A newspaper report in July 2015 about the reopening of long abandoned and forgotten Second World War tunnels in the white cliffs of Dover mentioned the latrinalia that had been found there.
We may correctly surmise that the word is linked to latrine. The -alia suffix indicates a collection, often implying triviality — a good example is marginalia and latrinalia was presumably created by analogy with it. Latrinalia is graffiti on lavatory walls.
Latrine is from Latin. The Romans have bequeathed us much scatological or bawdy text on lavatory or brothel walls. Many have been recorded in Pompeii and Herculaneum, preserved by the eruption of Vesuvius in AD79 that buried the towns in ash. Most are too rude for this column but this one is in the Casa della Gemma (the House of the Gem) in Herculaneum: “Apollinaris, medicus Titi Imperatoris hic cacavit bene.” (“Apollinaris, doctor to the emperor Titus, had a good crap here.”)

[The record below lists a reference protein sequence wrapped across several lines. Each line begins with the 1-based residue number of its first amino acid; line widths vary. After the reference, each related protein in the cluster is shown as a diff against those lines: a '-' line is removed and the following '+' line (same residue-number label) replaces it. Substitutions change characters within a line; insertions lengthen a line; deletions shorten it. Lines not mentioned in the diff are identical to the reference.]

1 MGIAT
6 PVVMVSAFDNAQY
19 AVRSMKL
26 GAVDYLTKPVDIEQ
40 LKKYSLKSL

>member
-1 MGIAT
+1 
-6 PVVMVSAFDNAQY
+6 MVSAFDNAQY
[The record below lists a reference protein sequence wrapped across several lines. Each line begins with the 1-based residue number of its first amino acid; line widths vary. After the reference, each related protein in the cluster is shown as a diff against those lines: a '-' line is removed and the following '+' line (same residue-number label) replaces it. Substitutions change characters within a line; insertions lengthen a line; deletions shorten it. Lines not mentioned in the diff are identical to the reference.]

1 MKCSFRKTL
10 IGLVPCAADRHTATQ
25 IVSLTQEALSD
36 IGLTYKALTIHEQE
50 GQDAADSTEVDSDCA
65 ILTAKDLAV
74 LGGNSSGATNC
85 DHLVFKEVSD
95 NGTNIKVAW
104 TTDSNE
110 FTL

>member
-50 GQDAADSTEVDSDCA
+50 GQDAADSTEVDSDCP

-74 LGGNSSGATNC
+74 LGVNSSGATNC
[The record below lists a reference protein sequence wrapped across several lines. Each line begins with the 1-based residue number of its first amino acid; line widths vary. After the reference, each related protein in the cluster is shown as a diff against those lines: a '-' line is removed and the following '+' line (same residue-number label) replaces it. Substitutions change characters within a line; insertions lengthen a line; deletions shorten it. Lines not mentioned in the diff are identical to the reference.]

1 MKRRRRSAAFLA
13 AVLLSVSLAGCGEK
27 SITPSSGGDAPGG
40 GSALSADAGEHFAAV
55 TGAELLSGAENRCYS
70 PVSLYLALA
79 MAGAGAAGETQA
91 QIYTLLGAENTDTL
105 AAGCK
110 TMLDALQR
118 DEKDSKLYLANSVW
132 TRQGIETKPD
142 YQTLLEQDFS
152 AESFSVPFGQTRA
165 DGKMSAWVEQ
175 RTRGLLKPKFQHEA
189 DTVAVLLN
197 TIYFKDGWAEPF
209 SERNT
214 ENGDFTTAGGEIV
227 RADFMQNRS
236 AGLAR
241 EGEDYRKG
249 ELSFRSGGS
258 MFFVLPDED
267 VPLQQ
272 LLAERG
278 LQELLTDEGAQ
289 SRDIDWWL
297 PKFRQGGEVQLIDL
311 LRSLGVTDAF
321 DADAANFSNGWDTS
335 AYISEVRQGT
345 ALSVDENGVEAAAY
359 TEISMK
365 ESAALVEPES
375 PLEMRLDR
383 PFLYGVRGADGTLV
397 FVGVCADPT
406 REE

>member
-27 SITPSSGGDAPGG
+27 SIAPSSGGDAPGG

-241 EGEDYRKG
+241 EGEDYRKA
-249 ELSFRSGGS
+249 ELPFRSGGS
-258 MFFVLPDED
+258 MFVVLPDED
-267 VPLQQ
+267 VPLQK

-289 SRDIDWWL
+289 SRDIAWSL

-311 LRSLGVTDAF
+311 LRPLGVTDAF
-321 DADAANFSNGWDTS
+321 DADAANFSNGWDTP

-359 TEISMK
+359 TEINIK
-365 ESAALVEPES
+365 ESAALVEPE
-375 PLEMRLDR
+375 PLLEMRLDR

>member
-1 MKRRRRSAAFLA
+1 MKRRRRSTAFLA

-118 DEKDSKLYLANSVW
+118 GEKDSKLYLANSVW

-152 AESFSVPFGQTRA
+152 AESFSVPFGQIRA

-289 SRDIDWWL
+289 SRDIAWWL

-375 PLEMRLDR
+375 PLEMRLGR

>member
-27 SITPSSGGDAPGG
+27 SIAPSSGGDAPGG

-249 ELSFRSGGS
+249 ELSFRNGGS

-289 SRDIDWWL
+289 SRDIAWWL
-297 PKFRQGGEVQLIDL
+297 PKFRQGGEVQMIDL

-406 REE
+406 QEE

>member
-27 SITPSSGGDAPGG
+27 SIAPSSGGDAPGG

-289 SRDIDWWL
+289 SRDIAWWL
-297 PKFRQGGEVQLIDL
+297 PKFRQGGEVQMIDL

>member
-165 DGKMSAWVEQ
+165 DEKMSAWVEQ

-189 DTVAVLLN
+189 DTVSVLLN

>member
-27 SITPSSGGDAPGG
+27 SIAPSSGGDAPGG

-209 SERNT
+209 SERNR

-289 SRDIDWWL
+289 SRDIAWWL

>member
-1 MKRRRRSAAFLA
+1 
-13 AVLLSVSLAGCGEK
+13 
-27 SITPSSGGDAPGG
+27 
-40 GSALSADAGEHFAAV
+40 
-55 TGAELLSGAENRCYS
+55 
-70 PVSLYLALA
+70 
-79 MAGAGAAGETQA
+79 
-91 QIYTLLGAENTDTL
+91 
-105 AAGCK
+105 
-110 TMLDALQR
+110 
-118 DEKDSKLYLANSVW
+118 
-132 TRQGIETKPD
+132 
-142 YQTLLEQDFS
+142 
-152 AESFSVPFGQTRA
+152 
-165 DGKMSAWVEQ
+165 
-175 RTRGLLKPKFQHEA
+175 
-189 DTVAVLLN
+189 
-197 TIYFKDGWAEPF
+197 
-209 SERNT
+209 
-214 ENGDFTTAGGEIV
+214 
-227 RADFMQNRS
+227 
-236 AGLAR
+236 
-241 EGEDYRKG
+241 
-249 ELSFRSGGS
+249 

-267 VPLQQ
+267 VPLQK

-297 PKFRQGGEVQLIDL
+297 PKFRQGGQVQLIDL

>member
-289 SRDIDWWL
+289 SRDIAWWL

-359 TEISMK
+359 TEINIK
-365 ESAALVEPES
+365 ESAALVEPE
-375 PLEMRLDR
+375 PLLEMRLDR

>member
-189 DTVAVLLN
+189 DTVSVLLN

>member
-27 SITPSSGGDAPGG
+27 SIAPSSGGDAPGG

Graffiti in Pompeii
But the word latrinalia is modern. It was coined by the late Alan Dundes, a pioneering academic folklorist at the University of California, Berkeley. He wrote — among much else — about the homosexual symbolism of American football, the Bible as folklore and the social significance of jokes. He showed that folklore isn’t found only in ancient ritual, fables and superstitions but in contemporary cartoons, poems and lore such as urban legends.
Dundes coined latrinalia in his 1966 paper Here I Sit — A Study of American Latrinalia. Archaeologists and folklorists use it for this subset of graffiti, though the general public hardly knows it.